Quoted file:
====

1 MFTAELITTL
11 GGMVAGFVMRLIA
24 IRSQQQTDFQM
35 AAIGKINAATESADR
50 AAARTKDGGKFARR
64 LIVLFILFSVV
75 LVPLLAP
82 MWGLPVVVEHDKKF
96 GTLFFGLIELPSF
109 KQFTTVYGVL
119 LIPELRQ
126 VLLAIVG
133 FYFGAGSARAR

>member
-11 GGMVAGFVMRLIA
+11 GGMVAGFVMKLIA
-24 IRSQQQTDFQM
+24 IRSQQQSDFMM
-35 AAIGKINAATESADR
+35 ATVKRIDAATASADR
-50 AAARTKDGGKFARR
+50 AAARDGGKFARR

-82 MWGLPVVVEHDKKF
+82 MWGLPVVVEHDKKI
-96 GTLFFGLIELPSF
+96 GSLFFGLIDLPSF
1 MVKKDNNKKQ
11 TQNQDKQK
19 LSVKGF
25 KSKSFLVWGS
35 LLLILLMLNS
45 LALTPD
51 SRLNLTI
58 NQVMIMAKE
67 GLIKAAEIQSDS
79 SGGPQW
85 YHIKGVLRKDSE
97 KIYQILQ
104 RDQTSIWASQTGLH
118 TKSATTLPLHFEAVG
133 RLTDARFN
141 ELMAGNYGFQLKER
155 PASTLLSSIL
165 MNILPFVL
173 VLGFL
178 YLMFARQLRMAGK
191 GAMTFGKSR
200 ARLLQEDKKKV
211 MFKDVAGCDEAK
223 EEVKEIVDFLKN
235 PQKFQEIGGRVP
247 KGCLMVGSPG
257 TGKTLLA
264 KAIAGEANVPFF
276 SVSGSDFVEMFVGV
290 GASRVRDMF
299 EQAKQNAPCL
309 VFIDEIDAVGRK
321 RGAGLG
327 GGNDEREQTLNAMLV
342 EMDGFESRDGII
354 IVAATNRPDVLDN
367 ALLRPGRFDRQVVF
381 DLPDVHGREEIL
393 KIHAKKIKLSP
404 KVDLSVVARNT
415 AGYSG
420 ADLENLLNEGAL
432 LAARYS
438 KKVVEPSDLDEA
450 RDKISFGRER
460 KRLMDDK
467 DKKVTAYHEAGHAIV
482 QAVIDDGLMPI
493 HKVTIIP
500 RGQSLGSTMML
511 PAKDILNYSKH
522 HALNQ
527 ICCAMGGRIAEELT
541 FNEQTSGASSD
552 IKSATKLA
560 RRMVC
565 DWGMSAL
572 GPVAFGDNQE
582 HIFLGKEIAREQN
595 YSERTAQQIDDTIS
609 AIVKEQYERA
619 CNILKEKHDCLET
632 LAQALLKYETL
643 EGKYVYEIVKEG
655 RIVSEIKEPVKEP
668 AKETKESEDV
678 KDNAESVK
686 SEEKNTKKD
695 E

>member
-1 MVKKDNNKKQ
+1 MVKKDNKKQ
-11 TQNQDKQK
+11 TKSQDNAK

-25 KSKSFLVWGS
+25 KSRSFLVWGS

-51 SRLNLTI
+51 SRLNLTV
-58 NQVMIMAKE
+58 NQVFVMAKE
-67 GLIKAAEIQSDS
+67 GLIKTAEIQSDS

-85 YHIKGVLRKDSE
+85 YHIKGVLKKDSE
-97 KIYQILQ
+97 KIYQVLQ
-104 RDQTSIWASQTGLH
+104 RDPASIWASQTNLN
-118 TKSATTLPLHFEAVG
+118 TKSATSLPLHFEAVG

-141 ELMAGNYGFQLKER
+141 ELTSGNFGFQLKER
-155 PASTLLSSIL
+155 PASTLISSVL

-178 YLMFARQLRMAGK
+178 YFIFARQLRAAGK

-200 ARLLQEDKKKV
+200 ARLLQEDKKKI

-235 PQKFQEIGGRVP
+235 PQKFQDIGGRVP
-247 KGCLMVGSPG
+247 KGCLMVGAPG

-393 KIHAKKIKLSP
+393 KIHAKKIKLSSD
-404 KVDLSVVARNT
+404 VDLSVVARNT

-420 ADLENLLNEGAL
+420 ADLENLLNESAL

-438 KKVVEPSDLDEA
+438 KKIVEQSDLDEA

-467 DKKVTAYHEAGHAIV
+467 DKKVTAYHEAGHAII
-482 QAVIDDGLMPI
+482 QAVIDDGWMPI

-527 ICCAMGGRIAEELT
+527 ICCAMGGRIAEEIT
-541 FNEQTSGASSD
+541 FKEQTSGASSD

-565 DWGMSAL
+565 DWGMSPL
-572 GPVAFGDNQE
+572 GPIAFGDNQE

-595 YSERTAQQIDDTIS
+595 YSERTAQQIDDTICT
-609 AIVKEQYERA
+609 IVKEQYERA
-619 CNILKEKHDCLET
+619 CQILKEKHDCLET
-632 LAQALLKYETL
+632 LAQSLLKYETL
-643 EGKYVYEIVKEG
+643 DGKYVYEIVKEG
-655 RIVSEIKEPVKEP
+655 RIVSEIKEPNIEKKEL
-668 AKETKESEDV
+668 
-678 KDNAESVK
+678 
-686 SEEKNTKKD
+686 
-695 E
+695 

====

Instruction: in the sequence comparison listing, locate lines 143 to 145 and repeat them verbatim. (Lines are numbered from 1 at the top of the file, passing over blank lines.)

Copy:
-541 FNEQTSGASSD
+541 FKEQTSGASSD

-565 DWGMSAL